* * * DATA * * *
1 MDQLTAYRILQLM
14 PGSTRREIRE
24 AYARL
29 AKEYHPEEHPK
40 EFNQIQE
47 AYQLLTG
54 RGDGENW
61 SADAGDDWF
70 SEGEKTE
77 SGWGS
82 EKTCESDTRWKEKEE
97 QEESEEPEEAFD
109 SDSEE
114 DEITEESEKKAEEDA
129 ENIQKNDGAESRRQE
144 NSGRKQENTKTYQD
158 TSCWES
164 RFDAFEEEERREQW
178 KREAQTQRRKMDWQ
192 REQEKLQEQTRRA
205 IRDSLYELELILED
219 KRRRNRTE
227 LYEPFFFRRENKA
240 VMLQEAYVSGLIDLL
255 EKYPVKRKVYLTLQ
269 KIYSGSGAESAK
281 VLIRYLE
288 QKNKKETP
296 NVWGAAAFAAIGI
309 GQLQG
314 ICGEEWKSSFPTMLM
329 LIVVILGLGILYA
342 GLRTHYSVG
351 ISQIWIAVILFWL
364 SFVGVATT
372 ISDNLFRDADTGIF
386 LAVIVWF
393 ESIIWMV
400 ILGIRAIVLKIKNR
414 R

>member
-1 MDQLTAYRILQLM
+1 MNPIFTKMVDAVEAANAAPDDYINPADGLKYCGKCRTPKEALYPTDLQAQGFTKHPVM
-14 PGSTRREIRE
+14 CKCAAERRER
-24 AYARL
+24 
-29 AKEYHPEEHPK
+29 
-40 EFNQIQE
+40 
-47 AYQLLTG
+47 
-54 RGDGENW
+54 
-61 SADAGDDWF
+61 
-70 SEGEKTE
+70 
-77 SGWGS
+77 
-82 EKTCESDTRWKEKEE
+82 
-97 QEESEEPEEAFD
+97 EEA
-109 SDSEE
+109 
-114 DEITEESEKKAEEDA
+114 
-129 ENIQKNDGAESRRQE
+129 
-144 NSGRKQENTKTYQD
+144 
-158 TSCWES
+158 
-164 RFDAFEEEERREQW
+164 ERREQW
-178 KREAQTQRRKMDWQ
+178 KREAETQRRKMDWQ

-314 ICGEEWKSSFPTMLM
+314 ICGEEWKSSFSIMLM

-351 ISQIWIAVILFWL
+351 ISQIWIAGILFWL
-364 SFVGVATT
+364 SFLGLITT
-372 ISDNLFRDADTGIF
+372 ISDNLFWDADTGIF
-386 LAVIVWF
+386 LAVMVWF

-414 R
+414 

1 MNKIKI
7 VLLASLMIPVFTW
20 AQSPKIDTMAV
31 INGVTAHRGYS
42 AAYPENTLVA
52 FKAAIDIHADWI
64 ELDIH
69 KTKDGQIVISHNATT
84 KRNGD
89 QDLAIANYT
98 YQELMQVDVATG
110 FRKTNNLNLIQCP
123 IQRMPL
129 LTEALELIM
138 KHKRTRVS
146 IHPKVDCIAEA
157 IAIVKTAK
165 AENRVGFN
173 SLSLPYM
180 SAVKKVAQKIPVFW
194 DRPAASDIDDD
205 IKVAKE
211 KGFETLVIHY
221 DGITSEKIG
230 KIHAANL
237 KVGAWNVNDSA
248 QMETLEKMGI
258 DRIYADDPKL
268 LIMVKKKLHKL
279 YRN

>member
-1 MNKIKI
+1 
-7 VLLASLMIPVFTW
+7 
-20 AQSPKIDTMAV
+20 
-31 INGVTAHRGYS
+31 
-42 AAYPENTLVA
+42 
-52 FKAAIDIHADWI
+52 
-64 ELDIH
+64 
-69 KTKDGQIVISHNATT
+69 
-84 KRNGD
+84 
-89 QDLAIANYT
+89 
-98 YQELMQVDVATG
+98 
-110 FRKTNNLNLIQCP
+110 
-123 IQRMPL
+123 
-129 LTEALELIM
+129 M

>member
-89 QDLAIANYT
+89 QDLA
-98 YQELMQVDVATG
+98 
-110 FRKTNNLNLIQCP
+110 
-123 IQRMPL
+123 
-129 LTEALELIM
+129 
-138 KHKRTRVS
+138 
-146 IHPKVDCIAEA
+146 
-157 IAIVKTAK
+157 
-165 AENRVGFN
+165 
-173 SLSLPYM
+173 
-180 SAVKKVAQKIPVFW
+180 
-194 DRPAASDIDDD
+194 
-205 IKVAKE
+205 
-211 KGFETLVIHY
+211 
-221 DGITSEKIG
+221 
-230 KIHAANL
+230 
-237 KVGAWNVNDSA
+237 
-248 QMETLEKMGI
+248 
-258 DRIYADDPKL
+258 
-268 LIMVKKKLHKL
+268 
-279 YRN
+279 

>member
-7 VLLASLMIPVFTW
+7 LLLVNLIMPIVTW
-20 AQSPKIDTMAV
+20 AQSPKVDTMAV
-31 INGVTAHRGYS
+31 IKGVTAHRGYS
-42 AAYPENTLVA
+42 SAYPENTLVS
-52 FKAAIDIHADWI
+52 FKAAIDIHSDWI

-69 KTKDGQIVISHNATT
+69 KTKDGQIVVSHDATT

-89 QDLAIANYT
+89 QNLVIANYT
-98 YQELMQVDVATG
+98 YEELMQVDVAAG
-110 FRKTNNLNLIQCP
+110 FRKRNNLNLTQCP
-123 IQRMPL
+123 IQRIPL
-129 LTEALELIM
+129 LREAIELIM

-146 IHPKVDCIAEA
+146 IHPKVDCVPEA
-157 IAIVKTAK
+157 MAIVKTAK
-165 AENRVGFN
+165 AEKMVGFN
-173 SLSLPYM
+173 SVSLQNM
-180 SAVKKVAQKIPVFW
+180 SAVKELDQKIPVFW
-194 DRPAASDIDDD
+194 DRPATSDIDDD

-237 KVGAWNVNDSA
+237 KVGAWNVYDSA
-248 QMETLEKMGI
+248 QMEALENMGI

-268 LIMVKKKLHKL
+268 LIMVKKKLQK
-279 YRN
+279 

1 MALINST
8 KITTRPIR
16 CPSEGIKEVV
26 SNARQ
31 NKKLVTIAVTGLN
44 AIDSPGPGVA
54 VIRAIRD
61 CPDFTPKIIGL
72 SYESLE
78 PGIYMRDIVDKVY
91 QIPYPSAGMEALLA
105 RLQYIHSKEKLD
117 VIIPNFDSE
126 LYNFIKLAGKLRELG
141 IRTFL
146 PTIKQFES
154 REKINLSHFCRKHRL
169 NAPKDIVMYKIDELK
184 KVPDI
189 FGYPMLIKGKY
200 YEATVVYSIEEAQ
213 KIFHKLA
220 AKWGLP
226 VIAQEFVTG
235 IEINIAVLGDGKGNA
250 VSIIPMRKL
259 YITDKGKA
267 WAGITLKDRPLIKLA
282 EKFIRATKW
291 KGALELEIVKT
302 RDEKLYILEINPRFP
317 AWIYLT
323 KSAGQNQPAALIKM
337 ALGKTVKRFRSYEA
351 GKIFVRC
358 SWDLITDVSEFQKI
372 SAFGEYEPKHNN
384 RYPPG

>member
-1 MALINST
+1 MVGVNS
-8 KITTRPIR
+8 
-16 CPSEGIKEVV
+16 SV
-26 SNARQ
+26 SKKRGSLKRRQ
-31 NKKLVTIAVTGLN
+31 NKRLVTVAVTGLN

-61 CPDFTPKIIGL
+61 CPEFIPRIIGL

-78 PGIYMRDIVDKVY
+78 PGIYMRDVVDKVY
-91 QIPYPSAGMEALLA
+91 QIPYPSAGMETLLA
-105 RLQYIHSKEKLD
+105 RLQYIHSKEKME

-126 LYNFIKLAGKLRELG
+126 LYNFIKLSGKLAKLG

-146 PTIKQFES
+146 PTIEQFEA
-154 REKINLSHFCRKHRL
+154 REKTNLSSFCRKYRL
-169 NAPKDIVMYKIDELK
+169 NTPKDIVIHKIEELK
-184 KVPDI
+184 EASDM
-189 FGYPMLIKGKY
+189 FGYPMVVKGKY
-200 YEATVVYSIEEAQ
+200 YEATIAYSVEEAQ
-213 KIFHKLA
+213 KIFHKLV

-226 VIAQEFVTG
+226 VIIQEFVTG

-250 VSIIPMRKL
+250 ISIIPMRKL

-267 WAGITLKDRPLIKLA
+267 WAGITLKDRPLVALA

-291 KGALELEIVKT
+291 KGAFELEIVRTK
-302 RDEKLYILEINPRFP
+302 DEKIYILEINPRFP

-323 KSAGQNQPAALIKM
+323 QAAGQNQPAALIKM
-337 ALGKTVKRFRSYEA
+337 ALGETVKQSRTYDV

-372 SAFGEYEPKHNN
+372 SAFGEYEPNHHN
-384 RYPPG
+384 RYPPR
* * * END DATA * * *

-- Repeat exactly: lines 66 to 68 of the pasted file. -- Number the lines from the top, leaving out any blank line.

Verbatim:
-109 SDSEE
+109 
-114 DEITEESEKKAEEDA